For four years I drove around the papers myself to all the drops, so that was pretty stressful on my back. Wednesday evenings I'd load 1200 pounds into my car and then unload 600 of it at the PO, and I would deliver the rest myself. It stressed my back, getting in and out of a low car 62 times every Thursday, slinging two or three 10 pound bundles of newspapers into and out of the car. When not delivering, my body would be contorted into an uncomfortable chair at a desk for 12 hours straight. Ouch.

My natural rhythm would be to slow down in the evening and go to bed early, so the long nights staying alert and interested at meetings were especially difficult for me.


Voluntarily leaving the paper and taking this time in between jobs means I give my body time and space to recalibrate. It's a gift I am glad I can afford. The first week I slept a lot. You do work up a sleep debt, which, according to Wikipedia, "is a term to conceptualize the cumulative effect of not getting enough sleep. A large sleep debt, for example, would suggest that a person is mentally and physically fatigued due to insufficient sleep." I had been sleeping rough, awakening several times a night, and sleeping fitfully in between. Now, I sleep through the night, and for 7 hours. And I wake up refreshed.

I took a lot of naps, too. When my body wanted to sleep, I let it. That helps- letting your body recalibrate to what it feels natural to do. Now I don't need naps and I stayed up until 10 p.m. last night. Not that fatigued dragged out kind of tired, and falling asleep on the couch, but nicely tired.

Clearing my mind of extra stress and worry helps too. I can think now about other things. I can feel my brain, like silly putty, stretching into new and different corners of my mind.

It'll take about a month to recalibrate and then I will be ready for the next thing. Whatever it is!

Wednesday, August 16, 2006

What it's like here

For those of you who may be reading this entry from south of the Mason-Dixon's what late August in Southern Maine is like:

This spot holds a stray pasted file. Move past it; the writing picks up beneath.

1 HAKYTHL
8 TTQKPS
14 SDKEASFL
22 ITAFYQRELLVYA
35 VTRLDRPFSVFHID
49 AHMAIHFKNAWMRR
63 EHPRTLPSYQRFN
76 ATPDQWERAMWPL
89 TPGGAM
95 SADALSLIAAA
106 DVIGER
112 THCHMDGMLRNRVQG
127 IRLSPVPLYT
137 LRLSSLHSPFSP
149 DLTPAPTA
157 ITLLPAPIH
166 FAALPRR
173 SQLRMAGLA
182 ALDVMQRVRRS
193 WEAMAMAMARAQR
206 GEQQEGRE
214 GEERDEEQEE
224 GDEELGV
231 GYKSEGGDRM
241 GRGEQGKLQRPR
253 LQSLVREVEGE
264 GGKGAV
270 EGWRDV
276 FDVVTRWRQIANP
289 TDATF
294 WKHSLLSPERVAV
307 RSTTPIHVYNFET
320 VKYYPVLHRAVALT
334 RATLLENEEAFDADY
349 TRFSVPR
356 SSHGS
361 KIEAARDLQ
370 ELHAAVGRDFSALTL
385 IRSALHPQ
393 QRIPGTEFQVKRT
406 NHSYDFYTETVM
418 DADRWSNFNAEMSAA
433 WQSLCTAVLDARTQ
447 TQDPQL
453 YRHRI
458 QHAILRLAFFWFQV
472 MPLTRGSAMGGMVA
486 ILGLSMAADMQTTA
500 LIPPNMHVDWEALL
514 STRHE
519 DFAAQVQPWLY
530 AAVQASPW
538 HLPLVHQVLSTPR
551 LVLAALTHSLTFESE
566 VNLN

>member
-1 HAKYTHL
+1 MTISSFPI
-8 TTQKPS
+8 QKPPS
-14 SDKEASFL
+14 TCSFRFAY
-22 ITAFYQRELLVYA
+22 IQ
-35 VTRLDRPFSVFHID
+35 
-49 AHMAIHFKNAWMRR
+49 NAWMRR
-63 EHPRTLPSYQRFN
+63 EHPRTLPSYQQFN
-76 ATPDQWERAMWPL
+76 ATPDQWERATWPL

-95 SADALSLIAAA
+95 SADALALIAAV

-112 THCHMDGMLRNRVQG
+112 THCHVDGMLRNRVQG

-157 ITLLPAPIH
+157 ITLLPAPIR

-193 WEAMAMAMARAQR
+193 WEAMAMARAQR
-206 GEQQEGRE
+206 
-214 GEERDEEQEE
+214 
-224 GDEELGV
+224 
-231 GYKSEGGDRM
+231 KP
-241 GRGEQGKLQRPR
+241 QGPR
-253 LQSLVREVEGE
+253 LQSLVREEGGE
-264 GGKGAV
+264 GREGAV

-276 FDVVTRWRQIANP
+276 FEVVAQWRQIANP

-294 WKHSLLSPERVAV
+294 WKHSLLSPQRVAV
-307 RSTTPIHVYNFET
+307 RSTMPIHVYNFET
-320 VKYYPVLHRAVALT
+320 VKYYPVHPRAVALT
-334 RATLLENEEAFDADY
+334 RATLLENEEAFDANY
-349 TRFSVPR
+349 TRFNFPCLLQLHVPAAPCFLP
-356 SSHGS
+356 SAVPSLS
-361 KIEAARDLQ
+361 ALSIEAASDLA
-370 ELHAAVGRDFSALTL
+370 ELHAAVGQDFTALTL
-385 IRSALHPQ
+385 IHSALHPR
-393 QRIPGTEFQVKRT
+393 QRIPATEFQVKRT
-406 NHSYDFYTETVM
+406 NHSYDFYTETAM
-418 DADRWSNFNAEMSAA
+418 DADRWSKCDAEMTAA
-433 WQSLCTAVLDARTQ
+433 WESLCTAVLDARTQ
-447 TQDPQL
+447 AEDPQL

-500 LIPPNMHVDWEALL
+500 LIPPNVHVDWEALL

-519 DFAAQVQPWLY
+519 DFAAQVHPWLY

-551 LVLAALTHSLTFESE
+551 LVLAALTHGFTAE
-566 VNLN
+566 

The humidity may be back, or it may not, but lately it's been cool. I've thrown an extra blanket on my bed, I'm up to two now. I close my windows at night, and I've been wearing long sleeves for three days.

The first yellow leaves have fallen to the ground, marring an otherwise emerald green summer lawn. Evenings, like watching the Perseids, you wear a sweatshirt.

When you get a hot day, you hold onto it because it might be the last. Once Labor Day hits, the heat is gone for good, days in the 70's are typical with brilliant blue sky because of no haze or humidity. The days are pretty, but there's an underlying heartache because you know fleeting summer is leaking away and it won't be back for 10 more months. The mood around here is best described as wistful.

Swimming in the ocean is never a good idea, the temps are in the 50s at the start of the season and only climb to about 68 in August. On the hottest day you might see a few kids in near-beach surf and adults standing ankle or shin deep. The water really is like ice cubes and each wave feels like a thousand needle pin pricks in your skin. Lake swimming is better because the shallow water heats up faster. Above, we start putting pool covers on at night to hold onto the day's warm water temps. Otherwise, it could lose 10 degrees overnight.